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For the textbook, chapter, and section you specified we found
138 Journal Articles
3 Other Resources
Journal Articles: First 3 results.
Colorful Chemical Fountains  Nicholas C. Thomas and Stephen Faulk
A chemical fountain, constructed from several vertically stacked plastic champagne cups, is used to demonstrate acidbase and chemiluminescence reactions.
Thomas, Nicholas C.; Faulk, Stephen. J. Chem. Educ. 2008, 85, 1061.
Acids / Bases |
Dyes / Pigments |
Physical Properties |
Prussian Blue: Artists' Pigment and Chemists' Sponge  Mike Ware
The variable composition of Prussian blue tantalized chemists until investigations by X-ray crystallography in the late 20th century explained its many properties and uses.
Ware, Mike. J. Chem. Educ. 2008, 85, 612.
Applications of Chemistry |
Coordination Compounds |
Dyes / Pigments |
Electrochemistry |
Oxidation / Reduction |
Photochemistry |
Reply to A. F.Photooxidation of Bilirubin to Biliverdin and Bilirubin Structure  William F. Coleman
The JCE Featured Molecules Editor replies to criticisms of a previous Featured Molecule.
Coleman, William F. J. Chem. Educ. 2008, 85, 202.
Dyes / Pigments |
Photochemistry |
Molecular Properties / Structure |
Molecular Modeling
View all 138 articles
Other Resources: 3 results
Molecular Models of Dyes  William F. Coleman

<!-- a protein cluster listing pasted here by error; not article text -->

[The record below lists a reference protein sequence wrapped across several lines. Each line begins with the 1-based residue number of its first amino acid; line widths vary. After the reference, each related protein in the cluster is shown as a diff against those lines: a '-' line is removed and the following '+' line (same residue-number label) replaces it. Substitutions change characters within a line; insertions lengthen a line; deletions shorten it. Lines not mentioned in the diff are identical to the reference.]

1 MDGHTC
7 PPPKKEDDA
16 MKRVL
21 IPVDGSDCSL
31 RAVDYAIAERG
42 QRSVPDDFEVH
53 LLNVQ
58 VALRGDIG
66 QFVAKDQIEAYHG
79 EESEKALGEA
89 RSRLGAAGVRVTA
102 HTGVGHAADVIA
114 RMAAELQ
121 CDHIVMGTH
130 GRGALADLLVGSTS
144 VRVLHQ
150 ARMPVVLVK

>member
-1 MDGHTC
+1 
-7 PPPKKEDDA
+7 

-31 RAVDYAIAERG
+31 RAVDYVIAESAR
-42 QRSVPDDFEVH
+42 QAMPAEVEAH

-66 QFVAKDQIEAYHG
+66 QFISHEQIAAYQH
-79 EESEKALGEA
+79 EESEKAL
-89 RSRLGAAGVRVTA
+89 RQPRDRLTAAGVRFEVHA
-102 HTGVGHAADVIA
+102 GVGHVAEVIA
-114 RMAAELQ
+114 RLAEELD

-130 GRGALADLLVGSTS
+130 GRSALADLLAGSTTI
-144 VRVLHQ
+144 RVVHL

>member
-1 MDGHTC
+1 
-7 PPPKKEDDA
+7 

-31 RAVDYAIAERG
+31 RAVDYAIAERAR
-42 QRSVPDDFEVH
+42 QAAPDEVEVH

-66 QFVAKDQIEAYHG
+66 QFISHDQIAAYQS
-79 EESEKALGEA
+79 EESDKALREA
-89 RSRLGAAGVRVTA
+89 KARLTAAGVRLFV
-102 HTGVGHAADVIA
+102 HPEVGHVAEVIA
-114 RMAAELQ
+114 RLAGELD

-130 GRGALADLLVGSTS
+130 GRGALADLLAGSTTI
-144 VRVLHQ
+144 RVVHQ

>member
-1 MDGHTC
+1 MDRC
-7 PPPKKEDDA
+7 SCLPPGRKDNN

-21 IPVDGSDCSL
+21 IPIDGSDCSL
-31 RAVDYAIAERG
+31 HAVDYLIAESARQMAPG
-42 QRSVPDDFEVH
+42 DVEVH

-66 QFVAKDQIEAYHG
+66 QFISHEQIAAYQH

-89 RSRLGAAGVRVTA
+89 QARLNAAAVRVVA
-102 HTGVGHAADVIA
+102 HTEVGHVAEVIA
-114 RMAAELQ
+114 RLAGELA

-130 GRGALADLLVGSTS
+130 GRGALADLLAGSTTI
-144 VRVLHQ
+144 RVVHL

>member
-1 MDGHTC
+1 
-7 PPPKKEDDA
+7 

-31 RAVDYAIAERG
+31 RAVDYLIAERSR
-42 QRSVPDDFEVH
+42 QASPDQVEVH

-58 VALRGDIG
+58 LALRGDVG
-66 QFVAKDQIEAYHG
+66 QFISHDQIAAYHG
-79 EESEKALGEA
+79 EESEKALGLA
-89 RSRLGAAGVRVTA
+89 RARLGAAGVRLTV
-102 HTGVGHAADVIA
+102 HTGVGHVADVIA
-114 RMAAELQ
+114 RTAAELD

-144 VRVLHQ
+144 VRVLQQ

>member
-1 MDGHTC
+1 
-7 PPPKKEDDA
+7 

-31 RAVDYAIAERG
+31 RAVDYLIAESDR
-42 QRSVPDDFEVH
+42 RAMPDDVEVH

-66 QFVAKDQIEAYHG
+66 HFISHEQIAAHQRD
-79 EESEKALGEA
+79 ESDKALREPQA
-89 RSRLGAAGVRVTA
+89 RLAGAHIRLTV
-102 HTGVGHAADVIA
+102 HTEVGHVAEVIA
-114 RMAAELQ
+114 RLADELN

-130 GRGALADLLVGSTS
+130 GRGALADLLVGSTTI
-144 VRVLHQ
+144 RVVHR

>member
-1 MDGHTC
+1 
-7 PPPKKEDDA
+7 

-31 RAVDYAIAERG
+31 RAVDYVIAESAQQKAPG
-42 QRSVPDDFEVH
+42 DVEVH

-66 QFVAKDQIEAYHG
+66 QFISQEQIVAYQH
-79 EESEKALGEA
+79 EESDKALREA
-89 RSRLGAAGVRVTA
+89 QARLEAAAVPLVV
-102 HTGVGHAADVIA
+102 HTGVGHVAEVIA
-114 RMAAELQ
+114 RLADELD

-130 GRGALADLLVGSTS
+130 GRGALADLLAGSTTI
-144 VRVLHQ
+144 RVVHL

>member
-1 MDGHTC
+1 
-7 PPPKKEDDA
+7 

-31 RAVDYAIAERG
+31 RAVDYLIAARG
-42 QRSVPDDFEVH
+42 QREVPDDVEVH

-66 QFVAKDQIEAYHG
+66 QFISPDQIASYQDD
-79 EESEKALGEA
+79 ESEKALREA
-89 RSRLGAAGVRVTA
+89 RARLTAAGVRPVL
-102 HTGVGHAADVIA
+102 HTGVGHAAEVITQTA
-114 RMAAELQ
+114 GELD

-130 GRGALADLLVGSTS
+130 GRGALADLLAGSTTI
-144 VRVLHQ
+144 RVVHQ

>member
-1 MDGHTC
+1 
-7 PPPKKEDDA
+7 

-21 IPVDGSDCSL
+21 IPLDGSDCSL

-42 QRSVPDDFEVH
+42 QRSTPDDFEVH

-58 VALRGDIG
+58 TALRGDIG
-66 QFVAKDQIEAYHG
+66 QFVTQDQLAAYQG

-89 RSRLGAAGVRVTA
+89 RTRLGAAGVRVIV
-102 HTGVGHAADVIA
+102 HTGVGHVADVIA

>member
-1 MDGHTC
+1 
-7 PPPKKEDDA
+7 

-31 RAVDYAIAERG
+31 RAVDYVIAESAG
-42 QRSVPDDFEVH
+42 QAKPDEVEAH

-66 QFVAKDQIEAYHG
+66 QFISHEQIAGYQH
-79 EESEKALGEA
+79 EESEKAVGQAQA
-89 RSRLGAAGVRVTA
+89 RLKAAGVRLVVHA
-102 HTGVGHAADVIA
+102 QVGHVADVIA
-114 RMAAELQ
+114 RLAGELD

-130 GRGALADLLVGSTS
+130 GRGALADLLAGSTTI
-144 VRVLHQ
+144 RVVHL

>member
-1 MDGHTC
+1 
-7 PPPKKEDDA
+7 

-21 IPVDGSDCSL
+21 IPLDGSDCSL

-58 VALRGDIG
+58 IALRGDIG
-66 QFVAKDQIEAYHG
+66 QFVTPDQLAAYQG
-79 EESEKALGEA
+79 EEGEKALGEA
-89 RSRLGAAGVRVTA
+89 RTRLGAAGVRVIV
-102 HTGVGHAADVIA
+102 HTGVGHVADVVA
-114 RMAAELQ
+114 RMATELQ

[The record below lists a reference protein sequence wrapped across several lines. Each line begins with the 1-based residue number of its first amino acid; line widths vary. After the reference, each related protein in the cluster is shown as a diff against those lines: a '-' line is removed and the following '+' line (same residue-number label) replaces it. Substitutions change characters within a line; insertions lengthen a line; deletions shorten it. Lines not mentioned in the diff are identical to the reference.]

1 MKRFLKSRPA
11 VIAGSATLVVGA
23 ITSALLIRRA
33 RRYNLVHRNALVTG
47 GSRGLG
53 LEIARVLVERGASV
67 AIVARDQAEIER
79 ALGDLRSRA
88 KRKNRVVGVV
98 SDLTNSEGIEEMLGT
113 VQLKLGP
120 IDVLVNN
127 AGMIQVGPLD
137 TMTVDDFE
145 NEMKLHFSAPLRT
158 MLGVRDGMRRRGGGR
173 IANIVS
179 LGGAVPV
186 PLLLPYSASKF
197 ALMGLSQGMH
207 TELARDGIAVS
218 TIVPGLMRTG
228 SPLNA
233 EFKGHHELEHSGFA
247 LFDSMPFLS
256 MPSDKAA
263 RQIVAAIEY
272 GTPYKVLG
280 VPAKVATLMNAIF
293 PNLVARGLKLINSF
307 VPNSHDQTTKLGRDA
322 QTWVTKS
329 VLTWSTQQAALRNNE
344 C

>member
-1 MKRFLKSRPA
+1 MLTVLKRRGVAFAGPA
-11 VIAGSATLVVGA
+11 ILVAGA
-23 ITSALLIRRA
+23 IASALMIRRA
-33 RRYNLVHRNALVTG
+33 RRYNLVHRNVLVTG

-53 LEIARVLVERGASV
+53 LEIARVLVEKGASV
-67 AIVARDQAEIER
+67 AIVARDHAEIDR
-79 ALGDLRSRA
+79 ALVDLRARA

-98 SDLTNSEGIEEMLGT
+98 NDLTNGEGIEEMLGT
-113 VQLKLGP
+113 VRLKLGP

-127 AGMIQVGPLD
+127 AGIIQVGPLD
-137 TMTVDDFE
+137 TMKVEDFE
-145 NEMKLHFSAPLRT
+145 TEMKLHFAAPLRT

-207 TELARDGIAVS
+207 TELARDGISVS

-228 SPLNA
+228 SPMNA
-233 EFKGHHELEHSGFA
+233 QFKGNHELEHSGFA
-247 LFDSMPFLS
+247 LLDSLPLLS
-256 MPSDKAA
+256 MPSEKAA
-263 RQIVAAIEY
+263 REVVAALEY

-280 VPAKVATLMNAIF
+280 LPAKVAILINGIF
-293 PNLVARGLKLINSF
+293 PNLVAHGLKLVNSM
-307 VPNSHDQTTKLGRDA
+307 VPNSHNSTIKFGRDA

The paper on the synthesis of several dyes by James V. McCullagh and Kelly A. Daggett (1) provides us with the JCE Featured Molecules for this month. The authors mention various applications of these dyes, ranging from commercial dyeing to techniques for determining the course of complex biochemical processes. One of the reaction products, rhodamine B, is a member of a family of molecules that are widely used as tunable laser dyes. In this application, the rhodamines are most commonly encountered in a cationic form, rather than in the neutral form shown in the paper. In the cations, the carboxyl group is no longer part of a ring system. Several different members of the rhodamine family are included in the molecule collection because substituents have a marked effect on the effective lasing range of a given dye. Additionally, the solvent and the excitation source also influence the lasing range (2). Students can learn more about the relationship between structure, absorption and emission properties, and lasing ranges of various dyes by consulting ref 2 and from PhotochemCAD, Jonathan Lindsey's free application (3).
Dyes / Pigments
Tin and Lead  
Volume 03, issue 26 of a series of leaflets covering subjects of interest to students of elementary chemistry distributed in 1929 - 1932.
Metallurgy |
Dyes / Pigments
Chromium and Its Relatives  
Volume 03, issue 29 of a series of leaflets covering subjects of interest to students of elementary chemistry distributed in 1929 - 1932.
Dyes / Pigments |